This was the first fantasy book I listened to on Audible and while the voice acting may have played a great role in my incredible love for this book (Cassandra Campbell was awesome) that when I finished listening, I immediately ordered a physical copy. I needed to hold this book in my hands so badly that I actually went out and bought a physical copy. I bought Truthwitch twice. That’s how much I loved it.

The characters are so well fleshed out and the quiet undertones of love that followed the whole story (seriously, just kiss him Safi!) made for a perfect balance of action and plot and characters. There were so many times I just screamed out loud to Truthwitch; in frustration, in horror, intense anticipation, you name it. I didn’t want to get out of my car just so I could keep listening.

The only bad thing about Truthwitch is that it ended. That’s it. There was a back cover. Thankfully, its sequel, Windwitch, should be out soon.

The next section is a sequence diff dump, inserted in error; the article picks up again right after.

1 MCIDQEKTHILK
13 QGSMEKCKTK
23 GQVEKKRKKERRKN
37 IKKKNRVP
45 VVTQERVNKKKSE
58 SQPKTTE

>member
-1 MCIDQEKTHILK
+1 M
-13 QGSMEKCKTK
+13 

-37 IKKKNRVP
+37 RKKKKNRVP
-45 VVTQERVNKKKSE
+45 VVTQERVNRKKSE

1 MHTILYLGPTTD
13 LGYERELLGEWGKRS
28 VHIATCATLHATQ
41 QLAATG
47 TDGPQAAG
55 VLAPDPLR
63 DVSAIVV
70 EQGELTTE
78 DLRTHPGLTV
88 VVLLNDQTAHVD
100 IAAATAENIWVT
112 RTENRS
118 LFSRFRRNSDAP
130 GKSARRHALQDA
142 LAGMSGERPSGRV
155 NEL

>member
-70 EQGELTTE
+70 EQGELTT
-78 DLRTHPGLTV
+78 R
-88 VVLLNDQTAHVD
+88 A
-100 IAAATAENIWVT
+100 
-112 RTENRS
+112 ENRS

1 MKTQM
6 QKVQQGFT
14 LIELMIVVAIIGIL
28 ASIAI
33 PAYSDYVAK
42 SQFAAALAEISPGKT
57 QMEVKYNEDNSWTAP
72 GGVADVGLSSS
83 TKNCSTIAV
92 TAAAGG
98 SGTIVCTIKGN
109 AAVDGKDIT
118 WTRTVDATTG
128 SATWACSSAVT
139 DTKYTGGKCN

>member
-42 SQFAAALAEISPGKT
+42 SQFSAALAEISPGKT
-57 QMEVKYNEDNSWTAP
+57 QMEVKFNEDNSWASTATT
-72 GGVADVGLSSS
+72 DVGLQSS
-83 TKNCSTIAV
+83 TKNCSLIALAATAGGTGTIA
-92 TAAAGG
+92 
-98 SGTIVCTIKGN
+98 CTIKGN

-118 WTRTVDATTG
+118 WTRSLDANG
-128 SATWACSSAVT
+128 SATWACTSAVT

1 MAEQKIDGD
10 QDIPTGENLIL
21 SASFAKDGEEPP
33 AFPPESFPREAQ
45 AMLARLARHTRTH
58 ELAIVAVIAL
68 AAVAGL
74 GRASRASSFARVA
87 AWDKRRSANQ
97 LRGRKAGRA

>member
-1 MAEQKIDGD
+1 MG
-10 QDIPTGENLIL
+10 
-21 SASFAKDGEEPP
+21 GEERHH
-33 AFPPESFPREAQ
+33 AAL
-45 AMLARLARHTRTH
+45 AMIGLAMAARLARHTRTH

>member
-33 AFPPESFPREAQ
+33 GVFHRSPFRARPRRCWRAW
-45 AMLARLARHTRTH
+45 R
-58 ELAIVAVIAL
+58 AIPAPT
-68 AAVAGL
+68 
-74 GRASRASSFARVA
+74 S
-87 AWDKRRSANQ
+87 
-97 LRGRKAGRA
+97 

Kingdom of Souls

Magic and girls who try so hard and a long line of witches, oh yes!

Reading it? Oh no…

THERE’S MAGIC IN HER BLOOD.

Explosive fantasy set in a world of magic and legend, where one girl must sacrifice her life, year by year, to gain the power necessary to fight the mother she has never been good enough for.

Perfect for fans of Sarah J Maas, Tomi Adeyemi and Black Panther

THERE’S MAGIC IN HER BLOOD.

Arrah is a young woman from a long line of the most powerful witch doctors in the land. But she fails at magic, fails to call upon the ancestors and can’t even cast the simplest curse.

Shame and disappointment dog her.

When strange premonitions befall her family and children in the kingdom begin to disappear, Arrah undergoes the dangerous and scorned process of selling years of her life for magic. This borrowed power reveals a nightmarish betrayal and a danger beyond what she could have imagined. Now Arrah must find a way to master magic, or at least buy it, in order to save herself and everything she holds dear.